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'[EE]: WWVB outages'
2001\04\18@175529 by Sean H. Breheny

face picon face
Hi everyone,

I am building a WWVB receiver for my Applied Signal Processing class and
I'm having some trouble that I think some people here may be able to help
with. I had it working fine several days ago in northeast Pennsylvania(I
was getting a strong signal, at least 12dB S/N ratio and I could hear it
loud and clear). When I came back up to New York (Ithaca, central
southern-tier,only 100 miles away) I haven't been able to get it to work
(I've been trying since about 11pm last night and I get no signal at all,
just quiet static, as if the transmitter were off the air). I have checked
over the wiring and I don't think anything has changed. I am also able to
hear weak signals from computer monitors in nearby rooms and my own monitor
saturates the audio output so I think it is working.

First of all, can anyone who has a WWVB receiver or self-setting clock tell
me if you have received a WWVB signal in the last 12 hours(from 9:00 until
21:00 Wednesday 18 April UTC)? They have been doing antenna repairs lately
and have had some outages, so it is possible that they have been off the air.

Secondly, my understanding is that in most of the continental US, WWVB is
received through ground-wave propagation (it's at 60kHz) which should have
no problem entering a valley which is several miles wide, right?I know that
my area is well within the stated coverage area for at least a large part
of the time I have been listening.

Thanks,

Sean

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2001\04\18@180609 by James Paul

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Sean,

Is this station located in Colorado?   Have you tried receiving on
the shortwave frequencies?  (5, 10, 15, 20Khz?).  Or what about
WWVH (Hawaii). Of course this is doubtful.   Just a thought.

                                          Regards,

                                         Jim KA9QHR

On Wed, 18 April 2001, "Sean H. Breheny" wrote:

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2001\04\18@185632 by Lee Jones

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Hi Sean,

> I am building a WWVB receiver for [...] class
>
> First of all, can anyone who has a WWVB receiver or self-setting
> clock tell me if you have received a WWVB signal in the last 12
> hours (from 9:00 until 21:00 Wednesday 18 April UTC)? They have
> been doing antenna repairs lately and have had some outages, so
> it is possible that they have been off the air.

www.boulder.nist.gov/timefreq/stations/wwvboutages.htm
lists station outages.  Latest one listed was 4-14-1.  Don't
know how long it takes them to update that page after they have
an outage.

I personally don't know if they are currently on-air or not.

> Secondly, my understanding is that in most of the continental
> US, WWVB is received through ground-wave propagation (it's at
> 60kHz) which should have no problem entering a valley which is
> several miles wide, right?

I'd expect you'd be able to receive the signal.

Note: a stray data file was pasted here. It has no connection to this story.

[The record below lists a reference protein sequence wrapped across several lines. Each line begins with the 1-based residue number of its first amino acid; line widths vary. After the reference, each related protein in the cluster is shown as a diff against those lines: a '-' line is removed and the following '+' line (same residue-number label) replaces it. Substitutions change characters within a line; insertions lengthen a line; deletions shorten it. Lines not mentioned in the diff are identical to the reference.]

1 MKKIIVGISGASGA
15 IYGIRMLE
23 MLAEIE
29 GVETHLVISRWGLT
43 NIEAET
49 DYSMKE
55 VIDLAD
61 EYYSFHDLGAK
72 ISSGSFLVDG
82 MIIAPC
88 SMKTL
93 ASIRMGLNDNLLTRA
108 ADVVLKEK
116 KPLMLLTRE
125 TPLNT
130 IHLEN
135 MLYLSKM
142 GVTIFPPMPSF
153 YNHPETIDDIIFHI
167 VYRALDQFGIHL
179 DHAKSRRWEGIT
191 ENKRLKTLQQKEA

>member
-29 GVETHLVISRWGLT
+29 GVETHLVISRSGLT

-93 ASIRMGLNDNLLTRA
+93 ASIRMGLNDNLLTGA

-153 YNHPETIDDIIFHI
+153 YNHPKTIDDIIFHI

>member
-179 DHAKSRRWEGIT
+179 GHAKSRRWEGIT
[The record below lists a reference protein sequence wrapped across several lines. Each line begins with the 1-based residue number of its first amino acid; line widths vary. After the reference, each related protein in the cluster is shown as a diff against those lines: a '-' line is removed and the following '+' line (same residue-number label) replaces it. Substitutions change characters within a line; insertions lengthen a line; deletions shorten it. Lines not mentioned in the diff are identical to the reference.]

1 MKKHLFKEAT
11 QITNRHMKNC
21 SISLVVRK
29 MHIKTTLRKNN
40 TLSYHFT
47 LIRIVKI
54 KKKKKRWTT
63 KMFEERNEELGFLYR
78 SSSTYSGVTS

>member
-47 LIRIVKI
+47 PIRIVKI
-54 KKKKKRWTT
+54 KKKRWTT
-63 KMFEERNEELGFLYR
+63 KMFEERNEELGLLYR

Have you tried checking the signal by going to a local Radio
Shack store and forcing one of they WWVB based clocks into a
hunt for signal mode?  The one I own shows current signal
strength when forced (i.e. power cycled or toggled to auto-off
then to auto-on) for about 2 minutes as it's trying to acquire
signal.  Is there a RS in the valley with you?

                                               Lee

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2001\04\18@190934 by Sean H. Breheny

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Hi Lee,

Thanks for your quick reply:

At 03:57 PM 4/18/01 -0700, you wrote:
>www.boulder.nist.gov/timefreq/stations/wwvboutages.htm
>lists station outages.  Latest one listed was 4-14-1.  Don't
>know how long it takes them to update that page after they have
>an outage.

It seems as though it takes them about a day or two (I've been monitoring
that page over the last week), so that page doesn't really help me right now.

>I'd expect you'd be able to receive the signal.

That's what I would think, too.


>Have you tried checking the signal by going to a local Radio
>Shack store and forcing one of they WWVB based clocks into a
>hunt for signal mode?  The one I own shows current signal
>strength when forced (i.e. power cycled or toggled to auto-off
>then to auto-on) for about 2 minutes as it's trying to acquire
>signal.  Is there a RS in the valley with you?

That's a very good idea but my report on this is due tomorrow (so I don't
have time to go to RS now, they will be closing soon for the day anyway) so
I think I will just have to say that I had it working and that presently it
is receiving nothing but it may be due to WWVB itself.

Originally I was supposed to test out a decoder for it, too, in addition to
the receiver, but I will have to test that on a simulated signal if I don't
get anything in an hour or two.

It just bothers me that it isn't receiving anything so I just asked to see
if anyone had any clues or info on whether they are on the air. You said
that you own such a receiver. Would it be possible for you to check it to
see if you are getting anything?

Thanks,

Sean




>                                                 Lee
>
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2001\04\18@190943 by Sean H. Breheny